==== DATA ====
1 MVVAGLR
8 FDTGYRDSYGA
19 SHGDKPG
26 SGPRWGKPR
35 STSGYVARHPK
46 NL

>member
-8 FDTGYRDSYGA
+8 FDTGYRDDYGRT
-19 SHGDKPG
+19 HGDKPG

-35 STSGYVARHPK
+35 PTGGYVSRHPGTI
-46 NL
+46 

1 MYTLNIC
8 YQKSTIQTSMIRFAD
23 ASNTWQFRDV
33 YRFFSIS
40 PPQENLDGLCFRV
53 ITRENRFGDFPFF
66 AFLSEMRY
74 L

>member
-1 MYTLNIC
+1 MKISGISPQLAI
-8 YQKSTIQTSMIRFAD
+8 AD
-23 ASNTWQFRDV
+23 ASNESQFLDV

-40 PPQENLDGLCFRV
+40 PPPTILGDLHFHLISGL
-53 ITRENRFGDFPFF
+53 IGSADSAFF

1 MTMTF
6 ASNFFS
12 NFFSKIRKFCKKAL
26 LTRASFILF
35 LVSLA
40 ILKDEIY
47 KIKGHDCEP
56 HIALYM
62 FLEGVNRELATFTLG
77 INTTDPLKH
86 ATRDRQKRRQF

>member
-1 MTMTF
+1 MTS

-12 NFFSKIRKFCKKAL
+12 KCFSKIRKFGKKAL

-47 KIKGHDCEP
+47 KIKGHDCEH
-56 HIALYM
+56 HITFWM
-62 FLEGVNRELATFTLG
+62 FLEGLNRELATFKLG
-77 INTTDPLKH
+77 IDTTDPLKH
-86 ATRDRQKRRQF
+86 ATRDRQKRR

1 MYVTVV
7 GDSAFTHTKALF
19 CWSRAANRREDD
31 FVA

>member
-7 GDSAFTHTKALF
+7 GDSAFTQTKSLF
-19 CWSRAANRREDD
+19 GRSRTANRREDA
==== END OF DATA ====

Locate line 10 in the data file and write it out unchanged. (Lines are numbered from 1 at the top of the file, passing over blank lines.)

-19 SHGDKPG